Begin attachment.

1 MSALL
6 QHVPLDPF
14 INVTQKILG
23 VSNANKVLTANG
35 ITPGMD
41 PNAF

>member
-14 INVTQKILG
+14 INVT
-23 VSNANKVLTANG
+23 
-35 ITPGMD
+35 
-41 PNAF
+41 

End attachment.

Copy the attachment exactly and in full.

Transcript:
1 MSALL
6 QHVPLDPF
14 INVTQKILG
23 VSNANKVLTANG
35 ITPGMD
41 PNAF

>member
-14 INVTQKILG
+14 INVT
-23 VSNANKVLTANG
+23 
-35 ITPGMD
+35 
-41 PNAF
+41 